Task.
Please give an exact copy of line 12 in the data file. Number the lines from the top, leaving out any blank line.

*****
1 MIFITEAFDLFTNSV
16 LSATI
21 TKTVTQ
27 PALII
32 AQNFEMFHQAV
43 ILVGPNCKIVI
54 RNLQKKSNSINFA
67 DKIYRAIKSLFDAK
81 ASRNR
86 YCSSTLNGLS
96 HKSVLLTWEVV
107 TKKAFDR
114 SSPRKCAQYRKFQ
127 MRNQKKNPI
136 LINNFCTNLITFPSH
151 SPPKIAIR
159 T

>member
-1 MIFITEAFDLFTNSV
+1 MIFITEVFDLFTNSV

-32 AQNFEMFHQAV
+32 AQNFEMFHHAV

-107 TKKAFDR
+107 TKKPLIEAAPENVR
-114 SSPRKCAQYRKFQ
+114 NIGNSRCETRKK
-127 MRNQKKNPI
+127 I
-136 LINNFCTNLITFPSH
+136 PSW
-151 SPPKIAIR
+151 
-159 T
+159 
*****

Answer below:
107 TKKAFDR